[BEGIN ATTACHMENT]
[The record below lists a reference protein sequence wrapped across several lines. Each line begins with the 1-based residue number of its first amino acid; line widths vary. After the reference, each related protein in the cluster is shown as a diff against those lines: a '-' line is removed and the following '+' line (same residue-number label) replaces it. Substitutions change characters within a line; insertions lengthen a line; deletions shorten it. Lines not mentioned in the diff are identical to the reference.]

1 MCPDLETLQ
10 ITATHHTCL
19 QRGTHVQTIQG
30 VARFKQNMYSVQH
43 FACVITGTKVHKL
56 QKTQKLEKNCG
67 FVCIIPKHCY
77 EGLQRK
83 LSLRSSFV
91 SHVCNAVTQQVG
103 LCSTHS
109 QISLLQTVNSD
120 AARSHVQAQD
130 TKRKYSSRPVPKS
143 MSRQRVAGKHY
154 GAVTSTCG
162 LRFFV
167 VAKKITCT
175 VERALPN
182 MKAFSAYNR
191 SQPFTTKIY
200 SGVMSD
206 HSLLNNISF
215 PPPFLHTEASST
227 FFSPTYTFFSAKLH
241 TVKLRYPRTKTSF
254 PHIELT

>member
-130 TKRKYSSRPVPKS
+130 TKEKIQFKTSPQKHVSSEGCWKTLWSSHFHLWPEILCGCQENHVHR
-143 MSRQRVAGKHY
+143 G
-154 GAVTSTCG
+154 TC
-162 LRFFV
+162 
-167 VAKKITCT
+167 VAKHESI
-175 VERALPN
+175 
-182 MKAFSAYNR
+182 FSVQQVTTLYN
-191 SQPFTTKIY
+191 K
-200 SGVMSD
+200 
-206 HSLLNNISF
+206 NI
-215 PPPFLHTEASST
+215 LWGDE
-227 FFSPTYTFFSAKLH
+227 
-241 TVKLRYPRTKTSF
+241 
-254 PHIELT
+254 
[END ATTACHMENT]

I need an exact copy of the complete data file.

[The record below lists a reference protein sequence wrapped across several lines. Each line begins with the 1-based residue number of its first amino acid; line widths vary. After the reference, each related protein in the cluster is shown as a diff against those lines: a '-' line is removed and the following '+' line (same residue-number label) replaces it. Substitutions change characters within a line; insertions lengthen a line; deletions shorten it. Lines not mentioned in the diff are identical to the reference.]

1 MCPDLETLQ
10 ITATHHTCL
19 QRGTHVQTIQG
30 VARFKQNMYSVQH
43 FACVITGTKVHKL
56 QKTQKLEKNCG
67 FVCIIPKHCY
77 EGLQRK
83 LSLRSSFV
91 SHVCNAVTQQVG
103 LCSTHS
109 QISLLQTVNSD
120 AARSHVQAQD
130 TKRKYSSRPVPKS
143 MSRQRVAGKHY
154 GAVTSTCG
162 LRFFV
167 VAKKITCT
175 VERALPN
182 MKAFSAYNR
191 SQPFTTKIY
200 SGVMSD
206 HSLLNNISF
215 PPPFLHTEASST
227 FFSPTYTFFSAKLH
241 TVKLRYPRTKTSF
254 PHIELT

>member
-130 TKRKYSSRPVPKS
+130 TKEKIQFKTSPQKHVSSEGCWKTLWSSHFHLWPEILCGCQENHVHR
-143 MSRQRVAGKHY
+143 G
-154 GAVTSTCG
+154 TC
-162 LRFFV
+162 
-167 VAKKITCT
+167 VAKHESI
-175 VERALPN
+175 
-182 MKAFSAYNR
+182 FSVQQVTTLYN
-191 SQPFTTKIY
+191 K
-200 SGVMSD
+200 
-206 HSLLNNISF
+206 NI
-215 PPPFLHTEASST
+215 LWGDE
-227 FFSPTYTFFSAKLH
+227 
-241 TVKLRYPRTKTSF
+241 
-254 PHIELT
+254 